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The Aum Shinrikyo Executions: Why Now?

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With the execution of Aum Shinrikyo leader and six of his followers, Japan looks to leave behind an era of tragedy. 
On July 6, 2018, Japanese authorities executed seven members of the religious movement Aum Shinrikyo (Aum true religion, or supreme truth), which carried out the 1995 Tokyo subway sarin attack and a series of other atrocities. None of the seven of the executed men were directly involved in releasing the gas on that tragic day; four of those who did remain under a death sentence, and their executions may be imminent.
The seven executed were involved in planning and organizing the various crimes committed by Aum. Asahara Shoko (born Matsumoto Chizuo), was the founder and leader of the movement, having developed the doctrinal system instrumental to Aum’s violence and its concept of a final cosmic war of good (Aum) against evil (the corrupt material world and everyone — from the Japanese government to the general public — who lived in it). Asahara is believed to have given …

Pakistan delays Asia Bibi blasphemy appeal

Medieval and barbaric: Asia Bibi, Christian mother of 5, sentenced to death in
Pakistan for allegedly making derogatory remarks about Islam's prophet, Muhammad.
Top court adjourns final appeal in case of Asia Bibi, on death row since 2010, after a judge recuses from bench.

Pakistan's Supreme Court has delayed an appeal into the country's most notorious blasphemy case against a Christian mother on death row since 2010, after one of the judges stepped down.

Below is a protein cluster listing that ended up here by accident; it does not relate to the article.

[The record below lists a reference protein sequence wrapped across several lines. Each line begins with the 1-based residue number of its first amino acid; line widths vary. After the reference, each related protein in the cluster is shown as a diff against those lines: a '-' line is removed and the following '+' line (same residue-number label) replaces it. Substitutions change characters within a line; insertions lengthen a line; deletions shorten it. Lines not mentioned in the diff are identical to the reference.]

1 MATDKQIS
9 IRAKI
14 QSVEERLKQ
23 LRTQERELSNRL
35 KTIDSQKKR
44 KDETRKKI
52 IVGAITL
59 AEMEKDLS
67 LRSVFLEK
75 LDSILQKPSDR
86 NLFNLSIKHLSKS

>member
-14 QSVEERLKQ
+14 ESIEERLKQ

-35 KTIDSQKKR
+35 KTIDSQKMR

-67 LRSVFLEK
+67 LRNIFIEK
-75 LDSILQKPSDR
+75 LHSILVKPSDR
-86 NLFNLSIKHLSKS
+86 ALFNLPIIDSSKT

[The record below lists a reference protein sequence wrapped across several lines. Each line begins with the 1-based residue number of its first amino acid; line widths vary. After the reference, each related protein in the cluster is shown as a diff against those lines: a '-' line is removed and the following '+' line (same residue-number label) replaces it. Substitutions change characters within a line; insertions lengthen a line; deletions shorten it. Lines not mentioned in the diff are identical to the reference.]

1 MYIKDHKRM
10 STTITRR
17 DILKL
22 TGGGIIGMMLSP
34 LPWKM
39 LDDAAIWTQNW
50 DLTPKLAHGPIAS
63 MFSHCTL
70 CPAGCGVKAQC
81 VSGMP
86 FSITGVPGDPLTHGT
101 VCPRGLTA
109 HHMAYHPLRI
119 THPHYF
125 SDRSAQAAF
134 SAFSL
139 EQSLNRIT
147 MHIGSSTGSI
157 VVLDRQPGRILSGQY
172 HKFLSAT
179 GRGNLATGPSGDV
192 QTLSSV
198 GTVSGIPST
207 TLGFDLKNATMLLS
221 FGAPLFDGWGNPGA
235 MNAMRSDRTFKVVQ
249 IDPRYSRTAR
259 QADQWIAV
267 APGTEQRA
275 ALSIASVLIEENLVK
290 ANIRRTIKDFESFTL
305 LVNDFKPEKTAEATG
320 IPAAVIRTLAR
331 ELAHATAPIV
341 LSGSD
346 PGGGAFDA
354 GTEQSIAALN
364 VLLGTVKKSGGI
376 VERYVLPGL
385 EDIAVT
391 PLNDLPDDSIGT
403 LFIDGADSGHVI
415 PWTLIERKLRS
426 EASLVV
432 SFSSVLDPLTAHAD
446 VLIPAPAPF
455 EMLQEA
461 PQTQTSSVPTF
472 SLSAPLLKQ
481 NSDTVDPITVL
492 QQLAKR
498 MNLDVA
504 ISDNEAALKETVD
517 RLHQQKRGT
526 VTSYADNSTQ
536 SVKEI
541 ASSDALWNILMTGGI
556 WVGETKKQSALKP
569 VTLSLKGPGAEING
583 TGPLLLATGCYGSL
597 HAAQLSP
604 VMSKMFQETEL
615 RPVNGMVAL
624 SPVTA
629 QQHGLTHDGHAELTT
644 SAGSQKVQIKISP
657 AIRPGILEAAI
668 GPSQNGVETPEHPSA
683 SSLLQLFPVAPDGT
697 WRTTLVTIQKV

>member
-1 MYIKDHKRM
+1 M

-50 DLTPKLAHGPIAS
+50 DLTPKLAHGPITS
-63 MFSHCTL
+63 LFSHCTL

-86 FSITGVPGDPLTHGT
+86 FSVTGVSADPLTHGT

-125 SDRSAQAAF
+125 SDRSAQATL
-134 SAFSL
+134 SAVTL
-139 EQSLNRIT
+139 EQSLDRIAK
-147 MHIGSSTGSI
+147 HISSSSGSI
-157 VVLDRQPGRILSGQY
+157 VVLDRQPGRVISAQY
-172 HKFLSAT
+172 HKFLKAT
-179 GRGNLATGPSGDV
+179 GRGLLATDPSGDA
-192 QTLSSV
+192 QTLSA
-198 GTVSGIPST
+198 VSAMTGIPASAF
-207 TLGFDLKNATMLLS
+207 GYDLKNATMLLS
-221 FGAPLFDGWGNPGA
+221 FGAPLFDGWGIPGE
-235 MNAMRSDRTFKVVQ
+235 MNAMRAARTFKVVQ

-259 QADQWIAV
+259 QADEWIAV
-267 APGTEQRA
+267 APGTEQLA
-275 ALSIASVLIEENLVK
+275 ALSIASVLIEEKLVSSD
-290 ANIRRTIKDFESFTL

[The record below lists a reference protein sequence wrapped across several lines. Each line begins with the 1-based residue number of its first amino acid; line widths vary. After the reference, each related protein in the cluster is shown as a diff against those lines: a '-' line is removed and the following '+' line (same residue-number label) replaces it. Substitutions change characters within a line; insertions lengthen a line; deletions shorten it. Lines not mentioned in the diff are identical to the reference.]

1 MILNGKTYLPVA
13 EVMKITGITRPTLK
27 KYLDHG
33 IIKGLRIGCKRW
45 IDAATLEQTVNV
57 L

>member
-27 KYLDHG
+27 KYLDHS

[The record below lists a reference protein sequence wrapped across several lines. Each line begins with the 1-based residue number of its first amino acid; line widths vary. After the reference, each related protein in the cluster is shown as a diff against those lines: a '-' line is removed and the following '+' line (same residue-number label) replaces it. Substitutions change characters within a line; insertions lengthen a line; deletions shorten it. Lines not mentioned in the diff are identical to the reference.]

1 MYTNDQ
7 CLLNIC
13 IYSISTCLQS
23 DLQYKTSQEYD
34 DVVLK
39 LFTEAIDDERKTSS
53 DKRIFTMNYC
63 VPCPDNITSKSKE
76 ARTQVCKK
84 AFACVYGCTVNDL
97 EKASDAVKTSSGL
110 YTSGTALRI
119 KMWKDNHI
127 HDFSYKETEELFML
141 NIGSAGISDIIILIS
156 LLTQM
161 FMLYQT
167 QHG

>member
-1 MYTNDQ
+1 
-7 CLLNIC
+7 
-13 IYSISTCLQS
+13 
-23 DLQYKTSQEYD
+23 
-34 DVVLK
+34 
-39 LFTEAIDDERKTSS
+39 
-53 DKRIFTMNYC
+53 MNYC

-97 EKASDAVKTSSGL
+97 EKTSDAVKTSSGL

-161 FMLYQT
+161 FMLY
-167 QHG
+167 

Thousands of security troops had been deployed in the capital, Islamabad, as the court prepared to hear a final appeal in the case of Asia Bibi on Thursday.

The court did not immediately set a new date for the appeal.

But the threat of violence was largely abated when one of the three-judge bench, Justice Iqbal Hameed ur Rehman, told the court he had to recuse himself from the case.

"I was a part of the bench that was hearing the case of Salmaan Taseer, and this case is related to that," he told the court.

Taseer, a liberal provincial governor, was shot dead in Islamabad in 2011 after speaking out for Bibi.

His assassin, Mumtaz Qadri, was hanged earlier in 2016 in a step welcomed by liberals in the country, but which brought hardliners into the streets calling for Bibi's death.

A senior police official said that up to 3,000 forces were deployed in the capital on Thursday.

"Security is very tight in Islamabad all around today. Additional troops have been deployed on checkpoints and city junctions in general. There is also deployment of paramilitary force Rangers and FC [Frontier Corps] on some additional points," a police source told AFP news agency.

Up to 100 officers, many in riot gear, were stationed outside the Supreme Court as Bibi's lawyer and husband arrived for the hearing, with more throughout the city.

"I have made my preparation, we are very hopeful," Bibi's lawyer Saif-ul-Malook told AFP earlier.

Blasphemy is a hugely sensitive issue in Pakistan.

Rights groups complain that the controversial legislation is often abused to carry out personal vendettas, mainly against minority Christians.

Bibi was convicted and sentenced to hang in 2010 after an argument with a Muslim woman over a bowl of water. Her supporters maintain her innocence and insist it was a personal dispute.

But successive appeals have been rejected, and if the Supreme Court bench upholds Bibi's conviction, her only recourse will be a direct appeal to the president for clemency.

She would become the first person in Pakistan to be executed for blasphemy.

The repercussions for minorities, human rights and the blasphemy laws will be "tremendous" if that happens, said Shahzad Akbar, a human rights lawyer.

Observers have warned of possible violence if the conviction is overturned, with some calling the case a battle for Pakistan's soul as the state walks a line between upholding human rights and appeasing hardliners.

Source: Aljazeera, October 13, 2016

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